MORGANTOWN, W.Va. — The West Virginia University rifle team entered this season as the No. 1 team in the country. Through three matches, all against ranked competition, the Mountaineers have met preseason expectations.

The Mountaineers tied the program record for aggregate score in the season opener against No. 11 Akron.

A week later, they claimed victories on back-to-back days against No. 4 Ole Miss and No. 8 Memphis. The Rebels qualified for last year’s NCAA Championships in both air rifle and smallbore, much like the Mountaineers.

West Virginia remains the No. 1 team in the nation in the latest CRCA poll.

“For college, though, I think we have definitely the best team that is out there right now, and I have a lot of confidence in our returners and in our incoming freshmen,” said fifth-year senior Mary Tucker. “I told the team after our match on Saturday (against Akron), I felt like that was the best environment that we’ve ever had.”

Tucker said that even while feeling there was room for improvements in West Virginia’s near-record-breaking scores.

“I think everybody, individually, had at least five points that they could’ve made up, and to still have that score really shows that I think we have a really good chance this year,” she said.

Tucker will participate as much as she can this collegiate rifle season while she simultaneously competes in national and international stages. She and several other Mountaineer rifle athletes recently completed the first of three phases in the 2024 Olympic Trials for Team USA.

WVU rifle’s 10-person team includes just two underclassmen. This veteran-laden group lead by head coach Jon Hammond has a good understanding of the things they need to do off the range to be successful with a rifle in their hands.

“We have the main goal in common of, we want to win every single match we go to,” said senior Molly McGhin. “Not compare ourselves to others, in that sense, but just give it our very best and our very best will be good to beat all the schools out there.”

Rifle student-athletes compete in one of the most unique seasons of any collegiate teams.

WVU’s season began on October 7 and will last through the WVU Fall Classic on November 11-12. The regular season goes on pause for two months before resuming on January 20. The Mountaineers will then have just three matches to get locked in before NCAA Qualifying on February 17.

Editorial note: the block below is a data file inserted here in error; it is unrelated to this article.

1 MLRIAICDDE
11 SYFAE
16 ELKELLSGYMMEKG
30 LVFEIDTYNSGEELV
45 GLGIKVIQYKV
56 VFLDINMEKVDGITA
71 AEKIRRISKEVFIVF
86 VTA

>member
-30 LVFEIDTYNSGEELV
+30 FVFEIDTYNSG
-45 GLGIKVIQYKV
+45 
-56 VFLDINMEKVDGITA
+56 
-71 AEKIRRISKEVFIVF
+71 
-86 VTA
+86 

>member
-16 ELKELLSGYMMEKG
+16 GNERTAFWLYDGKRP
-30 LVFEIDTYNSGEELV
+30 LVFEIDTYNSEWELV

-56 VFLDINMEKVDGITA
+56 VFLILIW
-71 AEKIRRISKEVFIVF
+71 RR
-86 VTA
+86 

Three weeks later, the WVU Coliseum doors will open for the NCAA Rifle Championships. It will mark the second time in the last five seasons WVU has hosted the national title rounds. West Virginia finished as the national runner-up inside the Coliseum in 2019, falling just nine points shy of champion TCU.

Tucker, a two-time national champion at Kentucky, was in line to participate at the NCAAs in Lexington in 2020, though that championship was canceled due to the onset of the COVID-19 pandemic. Four years later, she now has the chance to do something she hasn’t done before — win it all in her home city.

“I have a lot of experience with the lead-up of emotions, to have it on your home court and have the fans know what that means. There was a lot of hype surrounding it,” she said. “There were people who didn’t even know rifle existed who were buying tickets. I think we had a sold-out stadium there, and rifle is a bigger deal here than it was there.”

Nearly five months still separates the Mountaineers from a potential 20th national championship in the sport. But the athletes can already sense the buzz surrounding the 2024 NCAA Championships.

“A lot of people I don’t know have told me, ‘I’m going to be watching.’ It’s really nice to know that they want you to win, and want you to do well,” said McGhin. “So, I think we’ll take that and (use) it as encouragement, and something that will help us.”

Despite the national title matches being played in Morgantown, WVU athletes will have to trade in their home beds for a hotel room if the program qualifies for the event, per NCAA rules. The fan support that is expected could be the fuel that eventually helps the Mountaineers reclaim the top spot in the sport for the first time since 2017.

“Everybody’s going to be here supporting us,” said Tucker. “And to know that we are the favorites is going to give more motivation than pressure and we want to win for ourselves, we want to win for our teams, and we want to win for everybody who’s watching.”